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Naomi Osaka inspires focus on athletes’ mental health

Photo courtesy of Andrew Henkelman | Wikimedia Commons

Naomi Osaka surprised many when she decided to withdraw from the French Open in July despite then being the second-ranked women’s tennis player in the world, saying she wanted to focus on her mental health and not cause a distraction from the other athletes in the tournament. Another world-famous athlete, Simone Biles, who has been dubbed by some the G.O.A.T of gymnastics, pulled out of a few events during the Tokyo Olympics to focus on her mental health and safety.

These two athletes are among the many who have come forward to talk about their mental health, including student-athletes at universities across the U.S. In some aspects, student-athletes have an even tougher job maintaining a healthy mental state because they have to balance the stress of schoolwork with the pressure of their sport. 

Dylan DeAngelo, a sophomore hurdler on the men’s track and field team, supports both Osaka’s and Biles’ decisions to prioritize their mental health over competition. 

“I look up to and respect them a lot, because it must have been really hard for them to make that decision at such a high level of competition, but mental health should definitely be the number one priority,” DeAngelo said. “And if they feel that withdrawing from competition will help with that then you shouldn’t argue with their decisions.”

Conner Riley, a senior distance runner on the men’s track and field team, agreed with teammate DeAngelo.

“With both of those professional athletes competing at such a high level it takes an admirable amount of strength to make the decision they did,” Riley said. “I entirely support their decision to focus on their mental health and I hope they find the recovery they are looking for.”

Student-athletes are in a unique position. They have to work to excel not just in their sport, but also academically.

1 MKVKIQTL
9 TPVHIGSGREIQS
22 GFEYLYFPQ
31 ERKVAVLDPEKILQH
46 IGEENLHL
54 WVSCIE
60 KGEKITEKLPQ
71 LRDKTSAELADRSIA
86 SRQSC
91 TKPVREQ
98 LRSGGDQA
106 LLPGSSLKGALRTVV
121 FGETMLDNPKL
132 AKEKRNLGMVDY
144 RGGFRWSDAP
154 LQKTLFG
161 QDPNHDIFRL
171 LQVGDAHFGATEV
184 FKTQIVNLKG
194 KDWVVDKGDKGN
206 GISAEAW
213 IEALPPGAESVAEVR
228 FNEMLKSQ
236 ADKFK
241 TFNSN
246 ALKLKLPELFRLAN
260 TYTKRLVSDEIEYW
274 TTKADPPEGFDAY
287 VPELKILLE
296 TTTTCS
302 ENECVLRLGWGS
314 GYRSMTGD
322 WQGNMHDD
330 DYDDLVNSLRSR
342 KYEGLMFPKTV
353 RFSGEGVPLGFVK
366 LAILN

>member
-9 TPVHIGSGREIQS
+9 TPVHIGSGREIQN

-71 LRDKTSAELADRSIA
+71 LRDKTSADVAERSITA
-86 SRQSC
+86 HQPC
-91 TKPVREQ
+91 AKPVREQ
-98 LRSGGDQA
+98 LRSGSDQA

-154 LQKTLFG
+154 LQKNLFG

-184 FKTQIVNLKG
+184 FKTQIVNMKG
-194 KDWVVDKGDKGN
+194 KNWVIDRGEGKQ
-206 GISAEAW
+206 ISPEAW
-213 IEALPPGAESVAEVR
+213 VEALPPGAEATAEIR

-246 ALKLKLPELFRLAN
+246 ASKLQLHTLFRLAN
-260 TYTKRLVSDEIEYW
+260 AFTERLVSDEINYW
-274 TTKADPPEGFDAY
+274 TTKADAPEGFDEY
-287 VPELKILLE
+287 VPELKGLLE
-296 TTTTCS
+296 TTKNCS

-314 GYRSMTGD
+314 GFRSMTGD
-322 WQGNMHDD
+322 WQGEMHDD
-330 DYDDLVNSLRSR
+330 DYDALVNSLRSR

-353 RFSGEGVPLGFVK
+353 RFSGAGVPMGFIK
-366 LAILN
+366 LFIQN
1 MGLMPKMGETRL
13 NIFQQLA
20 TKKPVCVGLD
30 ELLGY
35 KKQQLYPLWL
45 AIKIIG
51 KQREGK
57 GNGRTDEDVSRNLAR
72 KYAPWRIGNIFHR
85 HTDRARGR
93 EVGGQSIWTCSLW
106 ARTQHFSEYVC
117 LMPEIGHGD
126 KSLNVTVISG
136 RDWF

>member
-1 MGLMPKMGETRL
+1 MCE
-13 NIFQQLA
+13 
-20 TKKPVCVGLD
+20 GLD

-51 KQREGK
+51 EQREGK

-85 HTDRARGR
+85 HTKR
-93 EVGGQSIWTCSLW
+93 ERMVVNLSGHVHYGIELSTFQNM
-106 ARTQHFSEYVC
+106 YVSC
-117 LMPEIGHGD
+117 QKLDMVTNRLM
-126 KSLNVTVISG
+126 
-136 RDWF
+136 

“Dealing with the pressure of being a D1 athlete is a big feat. Coaches and family tell you to relax and enjoy, but you really want to make everyone who believes in you proud, and it’s tough to not let that get to you sometimes,” Riley said. “To combat the pressure I try to take deep breaths, but I also try hanging out with teammates and talking to them too because they are going through similar mental battles.”

DeAngelo expressed a similar mindset to Riley, saying his mental health is important to him and is something he focuses on.

“In order to deal with some of the pressures of being a D1 athlete I try and keep a positive mind set and even if I have performed poorly I try to remind myself that there is room for improvement and that I can’t let it keep me down,” DeAngelo said.

For Drake students looking for additional support, free counseling is available at the Counseling Center, with both in-person and online meeting options. 

We are very fortunate at Drake to have a tremendous Counseling Center,” said Drake University Director of Athletics Brian Hardin. “Included in our Counseling Center are two employees who were student-athletes while in college, so I believe they have a unique perspective on challenges our student-athletes may face while at Drake.”

Caitlin Anderson, a sophomore rower on the women’s rowing team said that her coaches regularly have one-on-one meetings to discuss athletics and academics as well as “general well-being.”

“The athletic department does offer a counseling service which I think is great. I think this resource should be advertised a lot more to incoming student-athletes,” Riley said. “Helping student-athletes attain a healthy mentality will allow them to surpass physical barriers that were never possible before.”

“Pressure and stress can certainly be aspects of being a student-athlete at Drake, but we encourage our athletes in finding joy and pursuing passions outside of athletics and academics while at Drake,” Hardin said. “They are not alone in facing mental health challenges, and they don’t have to face these challenges alone. We want them to know they have resources in our department, on our campus and in our community to help them be their best, and their mental health is critical to the successes they hope to experience in their time at Drake.”


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